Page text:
December 5th, 2013
We all like to find rare birds and species that we have not seen before but sometimes it is worth going back to basics and taking time to look closely at some of the common birds that can be seen frequently. Too often many bird watchers will breeze past the common birds forgetting that these species are frequently beautiful and have interesting behaviour to observe.
While taking photographs of birds to use on my websites I have taken more time to look in detail at species that I see all the time and it has been interesting to notice subtle details in plumage on a number of common shorebirds and several other superficially “dull” birds. Read more »
December 4th, 2013
Last year opportunities for photographing birds at Doi Lang were spectacular with a number of stakeouts created by local birders where birds were fed with mealworms in order to lure them out into photographable situations.
Recent visits to Doi Lang have revealed that a number of signposts have been placed by national park authorities requesting that usage of mealworms, call playback and staking out of nests stops and that there are officials patrolling who will ask offenders to leave. However, a visit to the checkpoint area revealed that the border police stationed there are continuing to provide fruit and rice at feeding stations and that Scarlet-faced Liocichla, Silver-eared Laughingthrush, Dark-backed Sibia and Spectacled Barwing are all still visiting and are easily seen and photographed. Read more »
November 19th, 2013
Every “winter” the gull flock at Bang Poo is more than 2000 birds strong and with ever-increasing numbers of Thai day trippers feeding the gulls this large flock of gulls is likely to remain a feature of birding in Thailand. A Lesser Black-backed Gull had been seen there a few weeks back, only Thailand’s second record, and although it had not been seen since I decided to spend a lazy afternoon on the pier to see if I could find any rare gulls for myself.
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November 16th, 2013
Last week I made my first visit to Pak Thale this “winter” to see Spoon-billed Sandpiper. The first record of this highly sought-after species this season was on 27th October at Khok Kham where Mr Tii found one bird. A total of 7 Spoon-billed Sandpipers have been found at various sites around the Gulf of Thailand in the last few weeks with a maximum of 3 at Pak Thale but on my visit on 12th and 13th November they were much harder to find than they would normally be.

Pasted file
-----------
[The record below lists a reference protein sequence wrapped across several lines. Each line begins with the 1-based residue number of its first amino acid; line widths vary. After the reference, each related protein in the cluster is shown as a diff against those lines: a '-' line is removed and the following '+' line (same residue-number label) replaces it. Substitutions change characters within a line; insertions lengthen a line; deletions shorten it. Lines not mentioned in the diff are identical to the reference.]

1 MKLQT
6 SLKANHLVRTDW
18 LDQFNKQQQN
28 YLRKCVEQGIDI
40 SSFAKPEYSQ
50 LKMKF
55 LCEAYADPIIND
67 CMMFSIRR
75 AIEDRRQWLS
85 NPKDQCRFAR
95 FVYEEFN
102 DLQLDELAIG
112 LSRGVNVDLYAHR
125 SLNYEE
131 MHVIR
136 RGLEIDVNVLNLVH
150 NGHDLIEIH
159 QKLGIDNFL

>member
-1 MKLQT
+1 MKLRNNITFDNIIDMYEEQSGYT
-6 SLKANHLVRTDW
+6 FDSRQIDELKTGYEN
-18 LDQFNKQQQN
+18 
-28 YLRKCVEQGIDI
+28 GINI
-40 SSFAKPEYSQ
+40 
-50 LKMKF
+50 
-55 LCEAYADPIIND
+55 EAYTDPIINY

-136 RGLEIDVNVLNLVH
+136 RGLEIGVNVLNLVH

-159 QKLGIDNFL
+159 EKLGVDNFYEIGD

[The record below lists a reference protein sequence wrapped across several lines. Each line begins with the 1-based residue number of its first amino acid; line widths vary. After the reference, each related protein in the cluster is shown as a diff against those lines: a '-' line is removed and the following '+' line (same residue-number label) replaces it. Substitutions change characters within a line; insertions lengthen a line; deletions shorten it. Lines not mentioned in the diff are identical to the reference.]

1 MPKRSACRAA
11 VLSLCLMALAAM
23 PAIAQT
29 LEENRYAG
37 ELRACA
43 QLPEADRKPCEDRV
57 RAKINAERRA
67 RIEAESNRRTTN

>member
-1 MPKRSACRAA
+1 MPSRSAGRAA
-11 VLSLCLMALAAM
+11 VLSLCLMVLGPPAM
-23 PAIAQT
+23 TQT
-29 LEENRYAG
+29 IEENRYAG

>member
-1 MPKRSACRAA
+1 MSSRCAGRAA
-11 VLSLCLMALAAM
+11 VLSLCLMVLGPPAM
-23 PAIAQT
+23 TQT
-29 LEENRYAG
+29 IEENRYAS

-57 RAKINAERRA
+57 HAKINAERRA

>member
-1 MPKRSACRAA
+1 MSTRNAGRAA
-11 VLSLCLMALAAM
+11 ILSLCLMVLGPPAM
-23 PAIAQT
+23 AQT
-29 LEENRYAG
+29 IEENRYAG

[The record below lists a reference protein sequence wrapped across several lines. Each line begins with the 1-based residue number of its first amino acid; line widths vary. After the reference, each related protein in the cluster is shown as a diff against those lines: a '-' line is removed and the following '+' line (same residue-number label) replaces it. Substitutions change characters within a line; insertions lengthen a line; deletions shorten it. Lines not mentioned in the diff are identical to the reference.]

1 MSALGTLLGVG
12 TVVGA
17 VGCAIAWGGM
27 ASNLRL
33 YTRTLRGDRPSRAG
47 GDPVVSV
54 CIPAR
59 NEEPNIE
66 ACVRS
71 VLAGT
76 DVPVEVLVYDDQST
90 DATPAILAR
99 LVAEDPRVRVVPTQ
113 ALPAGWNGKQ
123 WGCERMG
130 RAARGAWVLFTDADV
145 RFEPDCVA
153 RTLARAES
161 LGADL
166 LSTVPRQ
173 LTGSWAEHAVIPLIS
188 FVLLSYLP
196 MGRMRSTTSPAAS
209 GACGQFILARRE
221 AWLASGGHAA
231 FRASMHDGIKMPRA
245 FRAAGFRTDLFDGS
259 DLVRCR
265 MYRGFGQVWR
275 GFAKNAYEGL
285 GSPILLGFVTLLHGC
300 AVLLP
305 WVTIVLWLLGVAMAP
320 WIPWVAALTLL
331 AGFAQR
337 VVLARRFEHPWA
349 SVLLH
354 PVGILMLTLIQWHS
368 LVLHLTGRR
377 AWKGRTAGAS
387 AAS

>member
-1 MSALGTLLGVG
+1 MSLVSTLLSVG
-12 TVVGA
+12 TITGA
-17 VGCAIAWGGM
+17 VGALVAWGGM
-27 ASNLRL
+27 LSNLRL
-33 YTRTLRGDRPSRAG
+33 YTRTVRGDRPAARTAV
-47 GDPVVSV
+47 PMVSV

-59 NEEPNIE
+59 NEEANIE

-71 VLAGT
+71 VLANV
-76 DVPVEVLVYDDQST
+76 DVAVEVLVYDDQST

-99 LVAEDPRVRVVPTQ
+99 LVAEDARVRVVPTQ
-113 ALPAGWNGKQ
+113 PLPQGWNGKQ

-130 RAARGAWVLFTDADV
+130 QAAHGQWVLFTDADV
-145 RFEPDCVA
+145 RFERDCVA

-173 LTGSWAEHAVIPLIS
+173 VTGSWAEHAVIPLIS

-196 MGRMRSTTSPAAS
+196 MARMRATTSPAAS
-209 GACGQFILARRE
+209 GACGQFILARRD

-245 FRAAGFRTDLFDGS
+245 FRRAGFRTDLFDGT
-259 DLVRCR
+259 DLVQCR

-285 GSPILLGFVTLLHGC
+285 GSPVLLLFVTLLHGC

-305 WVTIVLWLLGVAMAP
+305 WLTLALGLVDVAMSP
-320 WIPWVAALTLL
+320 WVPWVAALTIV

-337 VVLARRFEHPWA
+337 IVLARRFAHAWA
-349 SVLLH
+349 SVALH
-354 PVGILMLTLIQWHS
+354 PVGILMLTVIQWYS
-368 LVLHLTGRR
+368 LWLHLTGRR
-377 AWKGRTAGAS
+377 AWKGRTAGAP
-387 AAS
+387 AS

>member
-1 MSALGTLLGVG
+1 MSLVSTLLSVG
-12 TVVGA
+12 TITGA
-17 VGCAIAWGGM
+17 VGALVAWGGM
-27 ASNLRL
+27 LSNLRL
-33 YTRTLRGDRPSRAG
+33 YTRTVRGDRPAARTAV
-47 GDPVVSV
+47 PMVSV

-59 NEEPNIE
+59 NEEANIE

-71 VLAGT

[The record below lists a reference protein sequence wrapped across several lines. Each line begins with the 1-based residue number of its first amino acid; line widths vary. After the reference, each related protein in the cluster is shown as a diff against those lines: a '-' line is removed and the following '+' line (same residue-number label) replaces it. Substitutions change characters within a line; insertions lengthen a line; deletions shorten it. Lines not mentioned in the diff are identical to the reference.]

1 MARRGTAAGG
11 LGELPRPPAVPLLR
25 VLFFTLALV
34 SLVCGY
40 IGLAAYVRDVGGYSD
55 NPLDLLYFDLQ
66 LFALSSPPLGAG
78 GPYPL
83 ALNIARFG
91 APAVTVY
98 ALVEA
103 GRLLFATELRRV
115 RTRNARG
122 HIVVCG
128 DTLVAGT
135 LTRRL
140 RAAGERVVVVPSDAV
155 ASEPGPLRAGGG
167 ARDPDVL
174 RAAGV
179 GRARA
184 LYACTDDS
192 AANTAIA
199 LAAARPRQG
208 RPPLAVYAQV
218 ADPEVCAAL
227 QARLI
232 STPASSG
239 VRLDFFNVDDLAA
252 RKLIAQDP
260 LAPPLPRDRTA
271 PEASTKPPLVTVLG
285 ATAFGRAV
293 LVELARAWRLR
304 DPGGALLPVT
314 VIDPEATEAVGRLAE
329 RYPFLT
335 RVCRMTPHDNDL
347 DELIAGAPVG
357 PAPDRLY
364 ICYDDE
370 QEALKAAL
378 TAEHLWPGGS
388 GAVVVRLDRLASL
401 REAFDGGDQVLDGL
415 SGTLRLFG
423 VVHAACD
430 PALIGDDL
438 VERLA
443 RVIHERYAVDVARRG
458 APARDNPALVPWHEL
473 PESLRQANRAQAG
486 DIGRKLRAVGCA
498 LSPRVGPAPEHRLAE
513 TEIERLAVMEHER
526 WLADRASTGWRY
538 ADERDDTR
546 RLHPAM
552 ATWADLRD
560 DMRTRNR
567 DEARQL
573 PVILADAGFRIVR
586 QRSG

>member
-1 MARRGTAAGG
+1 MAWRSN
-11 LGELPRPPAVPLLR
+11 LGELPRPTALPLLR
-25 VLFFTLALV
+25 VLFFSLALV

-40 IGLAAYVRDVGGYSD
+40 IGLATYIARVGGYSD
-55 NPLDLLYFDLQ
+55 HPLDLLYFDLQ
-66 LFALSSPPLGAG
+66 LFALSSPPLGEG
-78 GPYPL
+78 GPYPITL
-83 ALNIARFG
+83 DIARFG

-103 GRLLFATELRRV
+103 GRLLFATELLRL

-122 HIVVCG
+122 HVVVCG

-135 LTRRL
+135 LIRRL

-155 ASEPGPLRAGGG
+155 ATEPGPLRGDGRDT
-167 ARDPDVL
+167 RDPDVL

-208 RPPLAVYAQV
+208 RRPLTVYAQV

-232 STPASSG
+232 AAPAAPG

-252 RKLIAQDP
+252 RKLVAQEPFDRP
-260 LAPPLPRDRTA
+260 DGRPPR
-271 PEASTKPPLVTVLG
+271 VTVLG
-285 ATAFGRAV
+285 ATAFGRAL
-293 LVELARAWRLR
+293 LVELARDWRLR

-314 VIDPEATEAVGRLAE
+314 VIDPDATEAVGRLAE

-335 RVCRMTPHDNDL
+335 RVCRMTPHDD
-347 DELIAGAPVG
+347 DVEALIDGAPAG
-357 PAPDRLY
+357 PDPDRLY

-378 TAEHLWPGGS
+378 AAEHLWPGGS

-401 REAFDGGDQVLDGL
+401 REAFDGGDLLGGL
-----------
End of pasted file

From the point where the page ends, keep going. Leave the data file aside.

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October 8th, 2013
Anyone who has been in the Tapae Gate area of Chiang Mai at dusk, at the right time of the year, will have seen large numbers of White Wagtails coming in to roost. I have never had the time to hang around and count how many there are, but certainly there can number in the hundreds at times. Now birders in Chiang Mai have the chance to join a group in counting the roosting wagtails this October. Read more »
September 12th, 2013
The Spoon-billed Sandpiper Task Force of East Asian-Australasian Flyway Partnership has published a nice, 4-page, factsheet on this critically endangered species.
The factsheet contains illustrated information on Spoon-billed Sandpiper plumage details and ages as well as the known areas and times of the year that it occurs. The factsheet is designed to encourage birders to submit detailed observations of this species from the field. With this in mind there are details on how to record observations of this species and where to send the information. Read more »
June 25th, 2013
The majority of Thailand’s breeding birds nest between March and July, making this a great time to see many resident species as they construct nests, display and feed their young. In the forest this means that many of the resident species that can be very hard to find for much of the year suddenly become easier to see.
From 17th to 21st June I spent time at Kaeng Krachan national park and rice fields close to Petchaburi where I saw a lot of tricky to see forest birds as well as a lot of nesting species with young. Read more »